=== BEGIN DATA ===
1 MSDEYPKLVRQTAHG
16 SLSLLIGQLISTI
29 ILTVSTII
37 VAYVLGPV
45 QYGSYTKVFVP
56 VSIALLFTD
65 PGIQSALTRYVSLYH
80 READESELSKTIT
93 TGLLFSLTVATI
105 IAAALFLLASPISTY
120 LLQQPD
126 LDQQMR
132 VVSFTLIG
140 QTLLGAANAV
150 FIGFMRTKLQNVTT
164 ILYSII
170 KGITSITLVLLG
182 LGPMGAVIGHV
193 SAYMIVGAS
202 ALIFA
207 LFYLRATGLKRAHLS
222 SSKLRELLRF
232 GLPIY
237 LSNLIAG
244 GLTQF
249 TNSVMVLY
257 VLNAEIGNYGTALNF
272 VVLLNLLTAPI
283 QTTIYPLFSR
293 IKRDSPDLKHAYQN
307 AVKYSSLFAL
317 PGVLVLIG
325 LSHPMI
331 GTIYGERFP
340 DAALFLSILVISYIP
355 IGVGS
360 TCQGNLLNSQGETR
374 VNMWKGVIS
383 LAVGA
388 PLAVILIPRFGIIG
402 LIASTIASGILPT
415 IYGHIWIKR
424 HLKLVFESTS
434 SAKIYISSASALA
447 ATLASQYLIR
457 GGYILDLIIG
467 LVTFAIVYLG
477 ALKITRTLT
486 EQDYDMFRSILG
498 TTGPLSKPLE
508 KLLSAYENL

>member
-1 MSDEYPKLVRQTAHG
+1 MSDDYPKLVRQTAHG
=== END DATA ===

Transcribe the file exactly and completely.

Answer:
1 MSDEYPKLVRQTAHG
16 SLSLLIGQLISTI
29 ILTVSTII
37 VAYVLGPV
45 QYGSYTKVFVP
56 VSIALLFTD
65 PGIQSALTRYVSLYH
80 READESELSKTIT
93 TGLLFSLTVATI
105 IAAALFLLASPISTY
120 LLQQPD
126 LDQQMR
132 VVSFTLIG
140 QTLLGAANAV
150 FIGFMRTKLQNVTT
164 ILYSII
170 KGITSITLVLLG
182 LGPMGAVIGHV
193 SAYMIVGAS
202 ALIFA
207 LFYLRATGLKRAHLS
222 SSKLRELLRF
232 GLPIY
237 LSNLIAG
244 GLTQF
249 TNSVMVLY
257 VLNAEIGNYGTALNF
272 VVLLNLLTAPI
283 QTTIYPLFSR
293 IKRDSPDLKHAYQN
307 AVKYSSLFAL
317 PGVLVLIG
325 LSHPMI
331 GTIYGERFP
340 DAALFLSILVISYIP
355 IGVGS
360 TCQGNLLNSQGETR
374 VNMWKGVIS
383 LAVGA
388 PLAVILIPRFGIIG
402 LIASTIASGILPT
415 IYGHIWIKR
424 HLKLVFESTS
434 SAKIYISSASALA
447 ATLASQYLIR
457 GGYILDLIIG
467 LVTFAIVYLG
477 ALKITRTLT
486 EQDYDMFRSILG
498 TTGPLSKPLE
508 KLLSAYENL

>member
-1 MSDEYPKLVRQTAHG
+1 MSDDYPKLVRQTAHG